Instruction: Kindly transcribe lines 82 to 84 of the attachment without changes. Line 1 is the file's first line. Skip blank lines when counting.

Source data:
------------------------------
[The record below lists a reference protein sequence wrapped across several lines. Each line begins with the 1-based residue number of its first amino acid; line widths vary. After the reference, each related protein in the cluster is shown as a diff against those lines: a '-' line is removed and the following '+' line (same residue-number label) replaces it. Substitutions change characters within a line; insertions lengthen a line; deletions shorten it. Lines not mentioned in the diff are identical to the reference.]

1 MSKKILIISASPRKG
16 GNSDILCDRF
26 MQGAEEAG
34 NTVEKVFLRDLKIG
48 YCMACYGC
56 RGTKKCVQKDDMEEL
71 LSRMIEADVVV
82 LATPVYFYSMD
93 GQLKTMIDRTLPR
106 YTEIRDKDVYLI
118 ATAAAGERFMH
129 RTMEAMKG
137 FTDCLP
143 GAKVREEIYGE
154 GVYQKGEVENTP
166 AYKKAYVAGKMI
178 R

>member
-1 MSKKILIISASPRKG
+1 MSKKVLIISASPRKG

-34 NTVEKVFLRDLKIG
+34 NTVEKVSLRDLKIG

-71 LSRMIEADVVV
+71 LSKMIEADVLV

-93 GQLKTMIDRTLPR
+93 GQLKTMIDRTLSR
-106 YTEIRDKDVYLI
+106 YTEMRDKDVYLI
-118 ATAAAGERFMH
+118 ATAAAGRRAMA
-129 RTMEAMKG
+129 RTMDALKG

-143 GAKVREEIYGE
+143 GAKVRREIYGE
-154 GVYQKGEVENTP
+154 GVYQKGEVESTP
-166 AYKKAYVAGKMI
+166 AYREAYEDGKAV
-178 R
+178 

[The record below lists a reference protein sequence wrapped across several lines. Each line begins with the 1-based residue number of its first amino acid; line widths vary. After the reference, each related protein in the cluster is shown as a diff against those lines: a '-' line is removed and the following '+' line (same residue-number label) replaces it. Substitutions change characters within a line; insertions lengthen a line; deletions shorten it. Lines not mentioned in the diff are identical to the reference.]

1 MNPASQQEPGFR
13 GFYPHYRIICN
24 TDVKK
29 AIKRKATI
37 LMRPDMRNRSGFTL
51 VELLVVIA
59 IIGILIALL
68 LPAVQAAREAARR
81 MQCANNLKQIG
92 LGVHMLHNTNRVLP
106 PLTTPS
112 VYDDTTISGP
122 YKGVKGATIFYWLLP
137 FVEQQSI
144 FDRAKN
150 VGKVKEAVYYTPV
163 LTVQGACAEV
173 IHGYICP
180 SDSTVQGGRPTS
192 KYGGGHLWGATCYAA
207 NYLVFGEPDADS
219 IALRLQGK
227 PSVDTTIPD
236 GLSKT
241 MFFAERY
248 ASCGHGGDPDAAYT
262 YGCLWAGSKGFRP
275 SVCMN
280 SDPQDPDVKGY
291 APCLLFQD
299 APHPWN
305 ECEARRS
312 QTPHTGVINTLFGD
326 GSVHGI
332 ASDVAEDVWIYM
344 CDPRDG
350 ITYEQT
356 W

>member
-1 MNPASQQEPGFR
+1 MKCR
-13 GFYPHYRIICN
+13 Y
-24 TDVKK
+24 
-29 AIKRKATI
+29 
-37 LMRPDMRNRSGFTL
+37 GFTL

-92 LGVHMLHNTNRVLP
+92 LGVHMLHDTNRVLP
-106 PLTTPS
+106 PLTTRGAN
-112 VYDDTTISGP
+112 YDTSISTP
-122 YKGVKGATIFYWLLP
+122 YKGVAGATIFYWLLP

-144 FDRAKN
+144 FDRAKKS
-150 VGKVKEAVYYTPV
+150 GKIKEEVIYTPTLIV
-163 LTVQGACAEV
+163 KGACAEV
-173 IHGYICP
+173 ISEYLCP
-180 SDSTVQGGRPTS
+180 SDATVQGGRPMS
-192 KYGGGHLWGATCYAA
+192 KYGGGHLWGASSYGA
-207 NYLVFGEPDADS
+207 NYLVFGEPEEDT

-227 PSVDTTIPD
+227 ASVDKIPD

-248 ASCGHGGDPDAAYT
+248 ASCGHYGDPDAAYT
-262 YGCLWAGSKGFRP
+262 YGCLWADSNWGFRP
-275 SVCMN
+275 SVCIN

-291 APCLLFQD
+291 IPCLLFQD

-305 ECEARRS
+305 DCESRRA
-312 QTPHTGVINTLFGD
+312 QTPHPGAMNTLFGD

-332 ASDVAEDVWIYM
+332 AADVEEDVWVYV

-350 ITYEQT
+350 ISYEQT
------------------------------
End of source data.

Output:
-1 MNPASQQEPGFR
+1 MKCR
-13 GFYPHYRIICN